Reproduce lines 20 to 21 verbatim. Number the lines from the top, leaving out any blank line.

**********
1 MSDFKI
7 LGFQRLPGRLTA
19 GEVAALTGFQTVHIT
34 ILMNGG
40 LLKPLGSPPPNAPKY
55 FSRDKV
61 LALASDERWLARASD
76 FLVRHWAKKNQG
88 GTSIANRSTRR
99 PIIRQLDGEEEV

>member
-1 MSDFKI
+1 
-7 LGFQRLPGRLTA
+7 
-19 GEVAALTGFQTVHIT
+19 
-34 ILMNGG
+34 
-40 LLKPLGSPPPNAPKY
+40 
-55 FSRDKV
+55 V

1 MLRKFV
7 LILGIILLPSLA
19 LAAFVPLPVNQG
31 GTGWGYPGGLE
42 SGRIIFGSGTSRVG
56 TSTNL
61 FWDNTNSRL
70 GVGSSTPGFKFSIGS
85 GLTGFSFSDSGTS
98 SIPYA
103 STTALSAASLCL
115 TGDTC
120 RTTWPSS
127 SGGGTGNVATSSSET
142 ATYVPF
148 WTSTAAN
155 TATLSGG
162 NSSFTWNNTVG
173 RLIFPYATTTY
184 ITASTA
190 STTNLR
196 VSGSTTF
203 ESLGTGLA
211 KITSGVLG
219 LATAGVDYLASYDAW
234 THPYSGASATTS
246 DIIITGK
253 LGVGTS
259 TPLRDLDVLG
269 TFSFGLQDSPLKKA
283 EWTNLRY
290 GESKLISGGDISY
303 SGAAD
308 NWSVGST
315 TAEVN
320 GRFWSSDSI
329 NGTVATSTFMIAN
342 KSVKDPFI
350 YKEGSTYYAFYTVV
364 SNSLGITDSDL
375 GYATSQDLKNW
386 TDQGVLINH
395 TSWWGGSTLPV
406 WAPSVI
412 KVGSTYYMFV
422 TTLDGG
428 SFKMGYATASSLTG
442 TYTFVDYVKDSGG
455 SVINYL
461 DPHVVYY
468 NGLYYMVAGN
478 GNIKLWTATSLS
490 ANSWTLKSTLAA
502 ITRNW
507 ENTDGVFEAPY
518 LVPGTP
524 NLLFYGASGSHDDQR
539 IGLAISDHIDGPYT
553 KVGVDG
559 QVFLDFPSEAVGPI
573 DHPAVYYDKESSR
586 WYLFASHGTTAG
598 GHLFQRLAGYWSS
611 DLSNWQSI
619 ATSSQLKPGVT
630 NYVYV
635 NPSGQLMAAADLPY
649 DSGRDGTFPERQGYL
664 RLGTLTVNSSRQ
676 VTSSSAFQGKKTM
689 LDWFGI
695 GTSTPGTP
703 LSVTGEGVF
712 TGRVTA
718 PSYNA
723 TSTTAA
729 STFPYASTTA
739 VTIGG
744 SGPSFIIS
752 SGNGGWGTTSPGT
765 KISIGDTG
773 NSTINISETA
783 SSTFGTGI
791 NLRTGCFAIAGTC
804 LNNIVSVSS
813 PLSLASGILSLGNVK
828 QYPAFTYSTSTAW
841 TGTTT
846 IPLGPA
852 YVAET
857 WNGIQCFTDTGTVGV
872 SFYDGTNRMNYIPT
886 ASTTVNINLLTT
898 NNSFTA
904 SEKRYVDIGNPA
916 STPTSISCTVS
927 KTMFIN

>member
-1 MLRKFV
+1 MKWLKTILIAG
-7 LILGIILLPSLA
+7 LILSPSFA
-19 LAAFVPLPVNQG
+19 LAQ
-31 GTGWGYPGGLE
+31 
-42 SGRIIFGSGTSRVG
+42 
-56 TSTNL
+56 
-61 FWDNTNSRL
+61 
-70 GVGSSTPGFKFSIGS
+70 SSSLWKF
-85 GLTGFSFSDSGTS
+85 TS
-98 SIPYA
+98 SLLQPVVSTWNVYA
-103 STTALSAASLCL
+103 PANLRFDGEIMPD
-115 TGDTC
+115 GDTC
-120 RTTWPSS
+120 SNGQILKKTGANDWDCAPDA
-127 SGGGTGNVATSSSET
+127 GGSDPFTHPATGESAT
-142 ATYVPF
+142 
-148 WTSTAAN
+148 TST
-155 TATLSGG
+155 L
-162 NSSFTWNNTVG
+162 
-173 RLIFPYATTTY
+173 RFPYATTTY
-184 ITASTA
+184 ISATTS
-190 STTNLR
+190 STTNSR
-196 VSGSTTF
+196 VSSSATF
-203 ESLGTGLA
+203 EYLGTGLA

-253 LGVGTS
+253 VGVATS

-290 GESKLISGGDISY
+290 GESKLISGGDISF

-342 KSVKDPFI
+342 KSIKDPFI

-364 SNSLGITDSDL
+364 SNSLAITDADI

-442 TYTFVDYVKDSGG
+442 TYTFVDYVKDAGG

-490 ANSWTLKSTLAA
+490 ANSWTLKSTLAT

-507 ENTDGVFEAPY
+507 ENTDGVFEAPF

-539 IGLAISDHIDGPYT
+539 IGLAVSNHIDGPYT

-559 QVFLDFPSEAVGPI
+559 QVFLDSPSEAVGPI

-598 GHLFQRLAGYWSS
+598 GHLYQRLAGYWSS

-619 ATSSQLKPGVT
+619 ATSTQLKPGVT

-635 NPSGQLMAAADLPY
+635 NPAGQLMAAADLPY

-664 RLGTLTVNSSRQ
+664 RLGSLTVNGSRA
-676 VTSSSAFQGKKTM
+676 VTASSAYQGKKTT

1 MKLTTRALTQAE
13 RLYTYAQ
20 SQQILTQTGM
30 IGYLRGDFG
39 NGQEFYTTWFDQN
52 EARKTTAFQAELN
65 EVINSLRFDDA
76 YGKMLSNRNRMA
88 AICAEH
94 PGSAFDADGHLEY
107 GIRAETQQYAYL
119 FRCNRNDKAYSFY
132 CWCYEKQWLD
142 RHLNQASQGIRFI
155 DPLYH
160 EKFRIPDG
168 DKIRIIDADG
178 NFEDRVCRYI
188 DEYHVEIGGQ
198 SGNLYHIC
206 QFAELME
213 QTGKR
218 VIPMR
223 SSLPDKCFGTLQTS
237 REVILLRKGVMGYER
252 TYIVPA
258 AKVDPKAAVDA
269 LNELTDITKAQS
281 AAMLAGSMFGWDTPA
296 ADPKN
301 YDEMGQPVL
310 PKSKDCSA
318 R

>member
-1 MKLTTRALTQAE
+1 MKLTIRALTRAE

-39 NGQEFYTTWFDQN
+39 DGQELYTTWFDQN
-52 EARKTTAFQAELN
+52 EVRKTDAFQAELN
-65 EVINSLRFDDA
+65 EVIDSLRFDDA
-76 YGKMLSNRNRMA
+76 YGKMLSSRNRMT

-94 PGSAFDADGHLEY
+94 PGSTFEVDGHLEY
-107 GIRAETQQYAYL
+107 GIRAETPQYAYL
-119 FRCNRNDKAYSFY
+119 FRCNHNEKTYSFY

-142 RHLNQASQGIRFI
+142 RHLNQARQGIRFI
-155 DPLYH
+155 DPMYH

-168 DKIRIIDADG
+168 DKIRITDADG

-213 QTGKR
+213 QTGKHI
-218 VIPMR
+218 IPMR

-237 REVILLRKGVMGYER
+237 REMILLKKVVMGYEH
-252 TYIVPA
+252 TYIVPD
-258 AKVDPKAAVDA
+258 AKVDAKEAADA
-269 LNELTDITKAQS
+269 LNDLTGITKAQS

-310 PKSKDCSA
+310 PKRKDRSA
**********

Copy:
-40 LLKPLGSPPPNAPKY
+40 